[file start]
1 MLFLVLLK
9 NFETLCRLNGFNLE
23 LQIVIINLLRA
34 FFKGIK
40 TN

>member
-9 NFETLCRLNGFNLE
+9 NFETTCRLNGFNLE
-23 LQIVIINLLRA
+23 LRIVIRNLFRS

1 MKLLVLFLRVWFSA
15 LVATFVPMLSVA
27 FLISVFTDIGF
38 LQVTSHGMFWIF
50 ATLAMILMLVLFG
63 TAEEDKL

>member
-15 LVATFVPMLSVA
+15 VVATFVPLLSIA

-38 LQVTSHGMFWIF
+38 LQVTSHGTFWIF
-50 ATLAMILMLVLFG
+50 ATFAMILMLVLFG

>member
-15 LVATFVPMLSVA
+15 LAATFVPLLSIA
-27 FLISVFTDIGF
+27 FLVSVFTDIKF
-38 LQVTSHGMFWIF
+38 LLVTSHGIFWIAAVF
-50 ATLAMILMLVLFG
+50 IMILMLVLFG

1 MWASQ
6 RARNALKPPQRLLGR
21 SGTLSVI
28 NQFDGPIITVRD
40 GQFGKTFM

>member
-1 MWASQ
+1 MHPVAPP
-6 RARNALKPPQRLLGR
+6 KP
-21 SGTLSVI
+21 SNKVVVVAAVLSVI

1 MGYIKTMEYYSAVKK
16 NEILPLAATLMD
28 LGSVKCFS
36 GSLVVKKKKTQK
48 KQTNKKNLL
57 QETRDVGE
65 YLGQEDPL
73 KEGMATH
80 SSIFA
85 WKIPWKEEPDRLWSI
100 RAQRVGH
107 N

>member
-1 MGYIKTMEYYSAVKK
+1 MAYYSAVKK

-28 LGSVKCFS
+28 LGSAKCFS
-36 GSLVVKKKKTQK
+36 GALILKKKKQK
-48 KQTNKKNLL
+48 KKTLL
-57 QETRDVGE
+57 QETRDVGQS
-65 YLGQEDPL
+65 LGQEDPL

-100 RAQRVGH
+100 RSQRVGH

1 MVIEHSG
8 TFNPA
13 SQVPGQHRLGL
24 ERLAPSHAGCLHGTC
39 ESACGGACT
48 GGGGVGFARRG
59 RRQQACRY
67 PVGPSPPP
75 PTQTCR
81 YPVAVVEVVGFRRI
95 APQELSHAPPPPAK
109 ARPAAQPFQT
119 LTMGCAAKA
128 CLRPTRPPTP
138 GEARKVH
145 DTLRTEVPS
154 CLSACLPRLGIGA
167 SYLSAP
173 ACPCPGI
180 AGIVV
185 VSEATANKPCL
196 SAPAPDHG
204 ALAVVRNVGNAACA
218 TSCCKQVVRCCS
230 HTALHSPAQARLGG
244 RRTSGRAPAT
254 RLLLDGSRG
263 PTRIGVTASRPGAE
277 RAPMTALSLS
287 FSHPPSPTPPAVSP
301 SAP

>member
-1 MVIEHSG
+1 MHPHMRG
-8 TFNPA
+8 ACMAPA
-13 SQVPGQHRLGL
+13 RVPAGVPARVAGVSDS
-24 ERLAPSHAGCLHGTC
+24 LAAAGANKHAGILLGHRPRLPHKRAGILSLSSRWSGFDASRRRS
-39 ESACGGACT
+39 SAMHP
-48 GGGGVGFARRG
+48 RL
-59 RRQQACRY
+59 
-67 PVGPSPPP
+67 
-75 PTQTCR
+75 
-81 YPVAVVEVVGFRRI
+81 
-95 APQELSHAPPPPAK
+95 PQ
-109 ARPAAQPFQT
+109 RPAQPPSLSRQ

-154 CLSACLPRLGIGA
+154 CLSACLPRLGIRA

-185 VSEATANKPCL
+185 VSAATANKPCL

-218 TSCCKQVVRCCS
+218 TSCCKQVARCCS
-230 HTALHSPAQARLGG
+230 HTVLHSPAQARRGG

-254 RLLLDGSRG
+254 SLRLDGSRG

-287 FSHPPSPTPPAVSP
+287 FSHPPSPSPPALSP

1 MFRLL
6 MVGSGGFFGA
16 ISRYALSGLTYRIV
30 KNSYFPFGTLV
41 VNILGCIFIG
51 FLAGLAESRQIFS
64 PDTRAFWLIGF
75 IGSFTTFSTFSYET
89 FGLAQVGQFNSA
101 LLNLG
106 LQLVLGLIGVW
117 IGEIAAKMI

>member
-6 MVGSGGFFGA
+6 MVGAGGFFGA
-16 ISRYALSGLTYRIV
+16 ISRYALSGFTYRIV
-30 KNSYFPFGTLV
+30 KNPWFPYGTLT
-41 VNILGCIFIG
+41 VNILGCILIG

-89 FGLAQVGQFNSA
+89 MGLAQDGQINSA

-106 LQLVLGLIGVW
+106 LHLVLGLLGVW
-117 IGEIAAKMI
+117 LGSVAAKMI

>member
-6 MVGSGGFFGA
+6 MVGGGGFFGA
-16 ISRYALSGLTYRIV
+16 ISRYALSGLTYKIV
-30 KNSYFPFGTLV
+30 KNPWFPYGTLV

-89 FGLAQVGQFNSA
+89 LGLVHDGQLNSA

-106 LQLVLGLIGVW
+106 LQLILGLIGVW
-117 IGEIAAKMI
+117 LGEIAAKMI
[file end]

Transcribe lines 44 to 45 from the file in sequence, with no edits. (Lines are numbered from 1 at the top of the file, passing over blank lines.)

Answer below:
+21 SNKVVVVAAVLSVI

1 MGYIKTMEYYSAVKK